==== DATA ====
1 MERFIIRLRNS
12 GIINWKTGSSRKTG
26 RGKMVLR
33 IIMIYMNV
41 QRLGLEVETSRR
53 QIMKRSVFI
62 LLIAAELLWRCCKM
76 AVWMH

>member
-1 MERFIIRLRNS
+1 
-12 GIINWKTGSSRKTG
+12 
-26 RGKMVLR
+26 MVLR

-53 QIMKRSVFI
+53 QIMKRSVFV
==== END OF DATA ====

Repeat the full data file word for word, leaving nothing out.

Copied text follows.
1 MERFIIRLRNS
12 GIINWKTGSSRKTG
26 RGKMVLR
33 IIMIYMNV
41 QRLGLEVETSRR
53 QIMKRSVFI
62 LLIAAELLWRCCKM
76 AVWMH

>member
-1 MERFIIRLRNS
+1 
-12 GIINWKTGSSRKTG
+12 
-26 RGKMVLR
+26 MVLR

-53 QIMKRSVFI
+53 QIMKRSVFV